I was shopping in Tesco for baby veggies that would go with a big fat trout (nice gift from fisherman neighbour Allan), and to my delight came across samphire. I love samphire but don’t see it very often. The only other time I remember seeing it for sale in Scotland was in Valvona and Crolla’s, a great Italian deli in Edinburgh – not on my doorstep or, these days, in my price range. The Tesco samphire was in a ‘Three for £4’ range so I got my green beans and baby carrots too, and felt this was all pretty reasonable in price terms. My dinner guest didn’t fancy the samphire – doesn’t recognise what’s good for him – but all the more for me and I must say it was just delicious. Like a smack of sea air on a plate. I ate some lightly steamed last night with the trout, and some raw today – both great, nice and crunchy.
Samphire, according to my Food Lover’s Companion, comes from two places in the main – the UK and the US. These are slightly different varieties and it seems the American one – more often known as salicornia, apparently, is expensive because it’s rare. Well, I would have thought the British one would be rare too but I guess I just got lucky. There’s a great article in the Telegraph from two years ago, about how it’s being grown in Devon. As with so many things, gathering it poses certain dangers for the pickers. Or maybe ‘dangers’ is putting it too strongly, but certainly it’s a bit of a challenge. I’m very grateful the pickers decided to take it up.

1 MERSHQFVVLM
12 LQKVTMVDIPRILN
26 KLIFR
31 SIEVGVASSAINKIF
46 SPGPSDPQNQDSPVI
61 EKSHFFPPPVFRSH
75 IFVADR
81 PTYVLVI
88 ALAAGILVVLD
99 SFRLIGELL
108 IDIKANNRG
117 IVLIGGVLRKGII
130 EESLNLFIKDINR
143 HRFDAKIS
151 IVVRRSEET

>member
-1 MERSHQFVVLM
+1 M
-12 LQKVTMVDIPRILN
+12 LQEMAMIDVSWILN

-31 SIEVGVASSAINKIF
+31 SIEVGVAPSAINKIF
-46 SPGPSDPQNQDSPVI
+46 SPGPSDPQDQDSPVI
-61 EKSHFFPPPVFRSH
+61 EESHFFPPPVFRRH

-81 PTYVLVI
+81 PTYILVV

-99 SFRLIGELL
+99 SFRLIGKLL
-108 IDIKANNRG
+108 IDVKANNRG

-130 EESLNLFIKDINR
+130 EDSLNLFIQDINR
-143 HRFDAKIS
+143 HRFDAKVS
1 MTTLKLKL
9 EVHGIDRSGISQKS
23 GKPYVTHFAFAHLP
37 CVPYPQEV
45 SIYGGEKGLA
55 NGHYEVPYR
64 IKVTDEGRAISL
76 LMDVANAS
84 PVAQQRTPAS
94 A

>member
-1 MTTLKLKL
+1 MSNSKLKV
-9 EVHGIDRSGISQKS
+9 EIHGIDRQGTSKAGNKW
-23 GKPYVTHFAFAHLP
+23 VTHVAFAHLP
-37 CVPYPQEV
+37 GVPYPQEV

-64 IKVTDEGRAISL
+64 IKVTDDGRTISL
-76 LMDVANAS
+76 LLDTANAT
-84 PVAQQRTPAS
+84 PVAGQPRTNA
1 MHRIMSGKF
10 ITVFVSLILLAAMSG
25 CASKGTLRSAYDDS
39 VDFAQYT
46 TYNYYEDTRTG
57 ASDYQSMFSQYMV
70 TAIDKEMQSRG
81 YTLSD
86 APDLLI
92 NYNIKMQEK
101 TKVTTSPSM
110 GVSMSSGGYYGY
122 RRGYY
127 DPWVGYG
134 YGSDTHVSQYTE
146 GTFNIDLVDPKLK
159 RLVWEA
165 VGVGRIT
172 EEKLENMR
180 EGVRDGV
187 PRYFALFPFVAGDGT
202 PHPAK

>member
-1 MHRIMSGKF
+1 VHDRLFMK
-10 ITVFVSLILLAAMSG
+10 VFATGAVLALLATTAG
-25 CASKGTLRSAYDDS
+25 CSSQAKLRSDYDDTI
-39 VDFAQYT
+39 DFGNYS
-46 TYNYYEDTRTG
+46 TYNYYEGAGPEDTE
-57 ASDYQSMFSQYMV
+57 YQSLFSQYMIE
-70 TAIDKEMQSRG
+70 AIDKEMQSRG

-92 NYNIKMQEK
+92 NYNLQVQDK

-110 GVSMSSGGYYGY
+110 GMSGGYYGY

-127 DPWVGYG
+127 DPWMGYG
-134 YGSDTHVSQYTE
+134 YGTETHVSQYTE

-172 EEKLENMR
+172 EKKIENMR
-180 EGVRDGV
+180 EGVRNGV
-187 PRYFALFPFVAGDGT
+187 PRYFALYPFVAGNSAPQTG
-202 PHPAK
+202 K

The photo here obviously doesn’t feature the trout, but a new friend I brought back from the picnic at Tentsmuir last week – an empty crab shell, its eye sockets glaring balefully. My star sign is Cancer so I thought a crab shell discovered on my birthday would be a good thing to keep on my window ledge alongside my bits of stone from Iona and various other places. I’ve only once cooked crabs – but that’s a story for another day.